- Reclaim separated components: The separated materials can then be recovered from the solution and prepared for secondary use ie. rinsing, drying.
- Re-use: The materials are now ready to be used in new products matching the technical properties of the materials, ie. in the automotive industry, or in consumer goods like flight cases and flatscreen casings.
Siemens Gamesa is right on track to further developing and installing their RecyclableBlades, already having signed agreements with three major customers: the German RWE, France-based EDF Renewables, and Germany’s very own WPD.
With RWE, Siemens Gamesa is working to install their innovative blades at the Kaskasi offshore wind power plant in Germany. RWE CEO Sven Utermöhlen said, “we are pleased that our offshore wind farm Kaskasi is able to provide a fantastic facility for testing innovations…this is a significant step in advancing the sustainability of wind turbines to the next level”.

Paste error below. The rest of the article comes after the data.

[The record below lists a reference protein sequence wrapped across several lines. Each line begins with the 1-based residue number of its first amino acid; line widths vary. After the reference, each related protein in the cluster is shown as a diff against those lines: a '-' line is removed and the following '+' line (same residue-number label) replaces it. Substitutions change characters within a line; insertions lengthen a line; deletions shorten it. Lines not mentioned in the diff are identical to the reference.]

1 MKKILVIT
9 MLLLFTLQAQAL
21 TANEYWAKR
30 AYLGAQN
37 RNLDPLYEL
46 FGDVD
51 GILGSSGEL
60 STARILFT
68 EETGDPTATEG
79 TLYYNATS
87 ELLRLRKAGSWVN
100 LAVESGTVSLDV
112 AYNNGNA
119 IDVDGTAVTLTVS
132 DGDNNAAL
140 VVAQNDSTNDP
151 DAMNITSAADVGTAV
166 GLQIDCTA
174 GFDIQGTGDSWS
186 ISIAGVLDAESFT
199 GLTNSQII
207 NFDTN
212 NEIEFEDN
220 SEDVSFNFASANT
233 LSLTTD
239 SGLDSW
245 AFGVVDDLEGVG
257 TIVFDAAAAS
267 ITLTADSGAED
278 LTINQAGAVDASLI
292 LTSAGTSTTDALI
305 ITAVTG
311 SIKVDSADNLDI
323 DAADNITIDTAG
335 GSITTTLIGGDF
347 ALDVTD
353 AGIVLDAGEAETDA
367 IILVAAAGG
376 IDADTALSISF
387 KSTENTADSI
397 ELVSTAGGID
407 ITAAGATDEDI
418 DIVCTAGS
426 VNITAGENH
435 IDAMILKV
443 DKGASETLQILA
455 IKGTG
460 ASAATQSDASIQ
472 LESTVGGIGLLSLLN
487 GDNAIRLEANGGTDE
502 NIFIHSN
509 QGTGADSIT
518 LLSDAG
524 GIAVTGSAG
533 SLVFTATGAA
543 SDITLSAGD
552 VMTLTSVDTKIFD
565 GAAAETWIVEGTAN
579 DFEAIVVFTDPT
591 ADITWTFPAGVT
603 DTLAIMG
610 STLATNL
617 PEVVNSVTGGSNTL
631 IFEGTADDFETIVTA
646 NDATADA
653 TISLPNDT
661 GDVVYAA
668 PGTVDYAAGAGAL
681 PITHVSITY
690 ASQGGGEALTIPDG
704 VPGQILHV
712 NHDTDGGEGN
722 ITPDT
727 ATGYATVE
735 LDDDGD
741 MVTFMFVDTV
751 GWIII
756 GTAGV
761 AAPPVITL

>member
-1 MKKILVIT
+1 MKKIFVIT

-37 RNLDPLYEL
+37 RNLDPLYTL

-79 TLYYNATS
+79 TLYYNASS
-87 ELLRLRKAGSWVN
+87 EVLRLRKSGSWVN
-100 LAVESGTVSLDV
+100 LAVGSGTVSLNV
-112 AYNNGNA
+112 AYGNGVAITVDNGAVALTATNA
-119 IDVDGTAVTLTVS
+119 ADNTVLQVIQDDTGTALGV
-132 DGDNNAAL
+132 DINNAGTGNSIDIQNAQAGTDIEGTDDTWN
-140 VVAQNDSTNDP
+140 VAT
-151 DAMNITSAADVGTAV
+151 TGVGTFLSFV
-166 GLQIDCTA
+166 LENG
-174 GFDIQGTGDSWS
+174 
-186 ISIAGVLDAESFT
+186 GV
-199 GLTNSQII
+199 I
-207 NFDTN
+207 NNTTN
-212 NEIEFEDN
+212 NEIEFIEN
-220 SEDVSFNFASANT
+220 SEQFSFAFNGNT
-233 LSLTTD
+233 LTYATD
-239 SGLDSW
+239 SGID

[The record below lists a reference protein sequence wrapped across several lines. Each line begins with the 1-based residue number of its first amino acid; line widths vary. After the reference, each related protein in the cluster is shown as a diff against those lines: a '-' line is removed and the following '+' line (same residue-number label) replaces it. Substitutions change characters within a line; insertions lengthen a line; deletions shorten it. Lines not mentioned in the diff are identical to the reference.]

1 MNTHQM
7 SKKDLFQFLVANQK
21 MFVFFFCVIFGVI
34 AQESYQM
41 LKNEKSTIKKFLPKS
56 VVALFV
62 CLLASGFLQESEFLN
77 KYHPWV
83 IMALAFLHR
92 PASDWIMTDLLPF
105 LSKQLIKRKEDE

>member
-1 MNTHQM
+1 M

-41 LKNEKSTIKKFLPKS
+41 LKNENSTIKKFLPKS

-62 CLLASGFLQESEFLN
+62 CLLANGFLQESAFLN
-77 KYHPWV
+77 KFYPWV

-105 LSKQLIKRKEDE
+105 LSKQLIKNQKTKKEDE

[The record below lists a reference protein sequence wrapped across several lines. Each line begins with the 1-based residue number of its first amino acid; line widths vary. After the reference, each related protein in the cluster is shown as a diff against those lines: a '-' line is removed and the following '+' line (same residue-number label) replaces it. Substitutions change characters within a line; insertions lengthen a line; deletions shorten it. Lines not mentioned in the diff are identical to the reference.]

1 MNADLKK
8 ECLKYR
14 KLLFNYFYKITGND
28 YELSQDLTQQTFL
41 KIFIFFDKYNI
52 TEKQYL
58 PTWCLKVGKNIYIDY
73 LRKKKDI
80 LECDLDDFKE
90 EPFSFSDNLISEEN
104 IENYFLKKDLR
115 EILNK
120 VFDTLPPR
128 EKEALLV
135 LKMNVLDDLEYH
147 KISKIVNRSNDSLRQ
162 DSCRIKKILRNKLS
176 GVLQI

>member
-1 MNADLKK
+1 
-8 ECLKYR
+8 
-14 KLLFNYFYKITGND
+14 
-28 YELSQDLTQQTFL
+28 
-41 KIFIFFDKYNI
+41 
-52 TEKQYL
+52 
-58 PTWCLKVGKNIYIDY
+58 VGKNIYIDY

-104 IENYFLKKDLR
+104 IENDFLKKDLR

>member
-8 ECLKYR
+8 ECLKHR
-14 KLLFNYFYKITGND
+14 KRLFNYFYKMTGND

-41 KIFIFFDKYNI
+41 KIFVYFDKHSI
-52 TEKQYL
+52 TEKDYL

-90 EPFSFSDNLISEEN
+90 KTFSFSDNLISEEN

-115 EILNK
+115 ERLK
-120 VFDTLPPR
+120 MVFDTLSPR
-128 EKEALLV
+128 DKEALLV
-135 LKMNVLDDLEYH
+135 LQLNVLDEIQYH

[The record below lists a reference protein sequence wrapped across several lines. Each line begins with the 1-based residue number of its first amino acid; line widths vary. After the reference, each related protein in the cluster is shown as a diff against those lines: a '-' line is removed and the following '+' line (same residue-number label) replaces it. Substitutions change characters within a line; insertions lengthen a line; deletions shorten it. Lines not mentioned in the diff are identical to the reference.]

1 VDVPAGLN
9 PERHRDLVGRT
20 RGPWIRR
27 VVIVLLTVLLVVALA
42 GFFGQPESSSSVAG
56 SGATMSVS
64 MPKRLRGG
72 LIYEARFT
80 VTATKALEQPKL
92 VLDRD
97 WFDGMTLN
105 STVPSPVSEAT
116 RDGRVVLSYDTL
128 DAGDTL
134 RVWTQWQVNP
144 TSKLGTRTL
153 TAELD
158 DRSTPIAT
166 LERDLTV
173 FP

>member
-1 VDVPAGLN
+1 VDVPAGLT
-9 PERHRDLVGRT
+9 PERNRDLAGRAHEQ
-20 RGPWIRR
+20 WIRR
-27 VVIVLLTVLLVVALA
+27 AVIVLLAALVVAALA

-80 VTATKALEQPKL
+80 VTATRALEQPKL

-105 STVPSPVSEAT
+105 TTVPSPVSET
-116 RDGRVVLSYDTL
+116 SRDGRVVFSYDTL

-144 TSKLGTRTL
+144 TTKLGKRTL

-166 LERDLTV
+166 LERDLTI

With EDF Renewables, Siemens Gamesa is working to implement their product in future offshore projects. Bruno Bensasson, EDF Renewables CEO, said: “EDF Renewables’ team is fully mobilized to develop this pioneer technology with its suppliers with the aim to continuously improve the environmental sustainability of our projects.”
The agreement with WPD is to to install several RecyclableBlade at one of their future offshore wind power Plants. “Through this cooperation in the recycling technology program of Siemens Gamesa, we’re making another step forward for the industry, which makes us enthusiastic regarding sustainability of the supply chain in the future,” said Achim Berge Olsen, CEO of WPD Offshore.
As more and more well-intentioned companies are producing and installing wind energy technologies, it’s becoming increasingly important as well to make these technologies as sustainable and recyclable as possible to fully achieve a greener future.
“In pioneering wind circularity – where elements contribute to a circular economy of the wind industry – we have reached a major milestone in a society that puts care for the environment at its heart.”
– Andreas Nauen, Siemens Gamesa CEO